author = "Tsai, {Sheng Feng} and Liu, {Yu Wen} and Yu-Min Kuo",
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AU - Liu, Yu Wen

AU - Kuo, Yu-Min

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N2 - Acute and long-term exercise differentially affect brain functions. It has been suggested that neuronal activation is one of the mechanisms for exercise-induced enhancement of brain functions. However, the differential effects of acute and long-term exercise on the spatial and temporal profiles of neuronal activation in the brain have been scarcely explored. In this study, we profiled the expression of c-Fos, a marker of neuronal activation, in selected 26 brain regions of 2-month-old male C57/B6 mice that received either a single bout of treadmill running (acute exercise) or a 4-week treadmill training (long-term exercise) at the same duration (1 h/day) and intensity (10 m/min). The c-Fos expression was determined before, immediately after, and 2 h after the run. The results showed that acute exercise increased the densities of c-Fos+ cells in the ventral hippocampal CA1 region, followed by (in a high to low order) the primary somatosensory cortex, other hippocampal subregions, and striatum immediately after the run; significant changes remained evident in the hippocampal subregions after a 2-h rest. Long-term exercise increased the densities of c-Fos+ cells in the striatum, followed by the primary somatosensory, primary and secondary motor cortices, hippocampal subregions, hypothalamic nuclei, and lateral periaqueductal gray; significant changes remained evident in the striatum, hippocampal subregions, hypothalamic nuclei, and lateral periaqueductal gray after a 2-h rest. Interestingly, the densities of c-Fos+ cells in the substantia nigra and ventral tegmental area only increased after a 2-h rest after the run in the long-term exercise group. The densities of c-Fos+ cells were positively correlated with the expression of brain-derived neurotrophic factor in the selected brain regions. In conclusion, both acute and long-term treadmill running at mild intensity induce c-Fos expression in the limbic system and movement-associated cortical and subcortical regions, with long-term exercise involving more brain regions (i.e., hypothalamus and periaqueductal gray) and longer lasting effects.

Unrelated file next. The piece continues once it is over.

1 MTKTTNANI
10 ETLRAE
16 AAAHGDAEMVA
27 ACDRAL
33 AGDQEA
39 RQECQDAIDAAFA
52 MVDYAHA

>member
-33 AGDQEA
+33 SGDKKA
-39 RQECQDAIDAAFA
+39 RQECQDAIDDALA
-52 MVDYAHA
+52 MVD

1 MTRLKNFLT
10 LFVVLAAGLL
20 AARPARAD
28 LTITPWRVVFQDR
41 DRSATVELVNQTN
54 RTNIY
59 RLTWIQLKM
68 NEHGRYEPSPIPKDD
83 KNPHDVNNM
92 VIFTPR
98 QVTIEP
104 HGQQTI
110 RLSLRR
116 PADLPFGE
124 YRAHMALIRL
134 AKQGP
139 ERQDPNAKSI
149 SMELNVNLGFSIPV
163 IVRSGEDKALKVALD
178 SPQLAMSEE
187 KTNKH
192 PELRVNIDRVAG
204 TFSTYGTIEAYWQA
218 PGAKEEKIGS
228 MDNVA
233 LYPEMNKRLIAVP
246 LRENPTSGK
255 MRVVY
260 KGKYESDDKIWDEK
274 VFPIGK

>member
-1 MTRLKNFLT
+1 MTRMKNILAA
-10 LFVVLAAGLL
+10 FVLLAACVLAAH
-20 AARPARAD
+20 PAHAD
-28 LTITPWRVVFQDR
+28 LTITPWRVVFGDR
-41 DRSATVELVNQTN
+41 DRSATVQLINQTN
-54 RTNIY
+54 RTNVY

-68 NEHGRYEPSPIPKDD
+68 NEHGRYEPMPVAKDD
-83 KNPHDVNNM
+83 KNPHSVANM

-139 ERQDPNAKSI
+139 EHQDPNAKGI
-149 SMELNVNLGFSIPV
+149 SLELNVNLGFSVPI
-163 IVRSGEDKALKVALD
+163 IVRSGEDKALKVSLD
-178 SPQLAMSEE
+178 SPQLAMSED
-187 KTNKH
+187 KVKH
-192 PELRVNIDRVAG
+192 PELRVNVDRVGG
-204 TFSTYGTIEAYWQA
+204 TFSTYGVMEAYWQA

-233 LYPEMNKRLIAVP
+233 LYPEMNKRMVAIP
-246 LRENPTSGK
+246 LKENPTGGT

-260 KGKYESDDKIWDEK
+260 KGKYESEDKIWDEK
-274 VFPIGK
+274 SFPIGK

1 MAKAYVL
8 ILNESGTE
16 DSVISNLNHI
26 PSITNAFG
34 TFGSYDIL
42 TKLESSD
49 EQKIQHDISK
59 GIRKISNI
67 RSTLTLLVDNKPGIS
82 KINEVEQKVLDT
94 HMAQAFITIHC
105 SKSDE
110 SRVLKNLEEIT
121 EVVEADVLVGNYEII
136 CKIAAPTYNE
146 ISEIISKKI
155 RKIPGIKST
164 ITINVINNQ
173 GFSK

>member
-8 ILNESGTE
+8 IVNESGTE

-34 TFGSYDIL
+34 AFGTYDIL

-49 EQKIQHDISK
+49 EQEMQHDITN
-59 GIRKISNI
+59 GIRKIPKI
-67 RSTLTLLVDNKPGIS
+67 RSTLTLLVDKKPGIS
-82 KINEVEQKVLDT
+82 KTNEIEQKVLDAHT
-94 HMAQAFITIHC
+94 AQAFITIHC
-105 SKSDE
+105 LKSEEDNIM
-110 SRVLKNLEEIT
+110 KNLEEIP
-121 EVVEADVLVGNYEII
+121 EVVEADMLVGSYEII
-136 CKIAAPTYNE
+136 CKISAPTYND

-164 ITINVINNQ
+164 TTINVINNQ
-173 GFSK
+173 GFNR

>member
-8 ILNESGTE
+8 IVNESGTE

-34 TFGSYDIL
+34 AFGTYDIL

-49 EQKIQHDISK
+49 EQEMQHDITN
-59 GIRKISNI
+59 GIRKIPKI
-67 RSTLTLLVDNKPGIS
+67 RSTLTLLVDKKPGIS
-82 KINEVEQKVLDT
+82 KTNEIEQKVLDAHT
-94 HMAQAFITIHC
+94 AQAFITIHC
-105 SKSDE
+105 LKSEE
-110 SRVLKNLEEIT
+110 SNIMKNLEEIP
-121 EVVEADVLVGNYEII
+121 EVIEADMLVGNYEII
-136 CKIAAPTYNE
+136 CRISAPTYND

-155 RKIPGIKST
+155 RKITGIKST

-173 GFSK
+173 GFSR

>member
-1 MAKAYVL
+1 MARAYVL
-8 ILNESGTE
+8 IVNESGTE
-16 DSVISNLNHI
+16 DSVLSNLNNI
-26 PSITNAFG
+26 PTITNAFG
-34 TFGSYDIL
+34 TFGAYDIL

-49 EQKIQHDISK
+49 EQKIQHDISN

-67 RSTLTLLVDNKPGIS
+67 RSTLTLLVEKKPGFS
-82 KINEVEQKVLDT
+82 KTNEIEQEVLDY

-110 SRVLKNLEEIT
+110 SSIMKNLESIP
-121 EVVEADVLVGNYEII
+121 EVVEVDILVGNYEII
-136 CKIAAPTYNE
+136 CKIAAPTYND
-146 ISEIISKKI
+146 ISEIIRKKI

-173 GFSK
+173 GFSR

AB - Acute and long-term exercise differentially affect brain functions. It has been suggested that neuronal activation is one of the mechanisms for exercise-induced enhancement of brain functions. However, the differential effects of acute and long-term exercise on the spatial and temporal profiles of neuronal activation in the brain have been scarcely explored. In this study, we profiled the expression of c-Fos, a marker of neuronal activation, in selected 26 brain regions of 2-month-old male C57/B6 mice that received either a single bout of treadmill running (acute exercise) or a 4-week treadmill training (long-term exercise) at the same duration (1 h/day) and intensity (10 m/min). The c-Fos expression was determined before, immediately after, and 2 h after the run. The results showed that acute exercise increased the densities of c-Fos+ cells in the ventral hippocampal CA1 region, followed by (in a high to low order) the primary somatosensory cortex, other hippocampal subregions, and striatum immediately after the run; significant changes remained evident in the hippocampal subregions after a 2-h rest. Long-term exercise increased the densities of c-Fos+ cells in the striatum, followed by the primary somatosensory, primary and secondary motor cortices, hippocampal subregions, hypothalamic nuclei, and lateral periaqueductal gray; significant changes remained evident in the striatum, hippocampal subregions, hypothalamic nuclei, and lateral periaqueductal gray after a 2-h rest. Interestingly, the densities of c-Fos+ cells in the substantia nigra and ventral tegmental area only increased after a 2-h rest after the run in the long-term exercise group. The densities of c-Fos+ cells were positively correlated with the expression of brain-derived neurotrophic factor in the selected brain regions. In conclusion, both acute and long-term treadmill running at mild intensity induce c-Fos expression in the limbic system and movement-associated cortical and subcortical regions, with long-term exercise involving more brain regions (i.e., hypothalamus and periaqueductal gray) and longer lasting effects.